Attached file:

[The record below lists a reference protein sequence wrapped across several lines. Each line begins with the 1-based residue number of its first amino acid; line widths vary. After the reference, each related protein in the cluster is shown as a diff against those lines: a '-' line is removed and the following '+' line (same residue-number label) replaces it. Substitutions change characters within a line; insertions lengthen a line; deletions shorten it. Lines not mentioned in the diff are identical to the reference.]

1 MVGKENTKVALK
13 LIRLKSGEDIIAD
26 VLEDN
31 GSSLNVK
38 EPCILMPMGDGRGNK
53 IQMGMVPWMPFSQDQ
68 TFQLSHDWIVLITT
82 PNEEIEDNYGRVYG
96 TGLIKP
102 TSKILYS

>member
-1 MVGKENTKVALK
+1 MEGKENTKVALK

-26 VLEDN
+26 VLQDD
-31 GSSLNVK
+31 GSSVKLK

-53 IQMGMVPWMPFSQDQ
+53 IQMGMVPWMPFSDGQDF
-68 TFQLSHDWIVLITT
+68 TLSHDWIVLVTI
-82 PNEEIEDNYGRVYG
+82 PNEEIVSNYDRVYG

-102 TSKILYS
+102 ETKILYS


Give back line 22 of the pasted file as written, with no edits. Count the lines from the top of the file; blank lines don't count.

+68 TLSHDWIVLVTI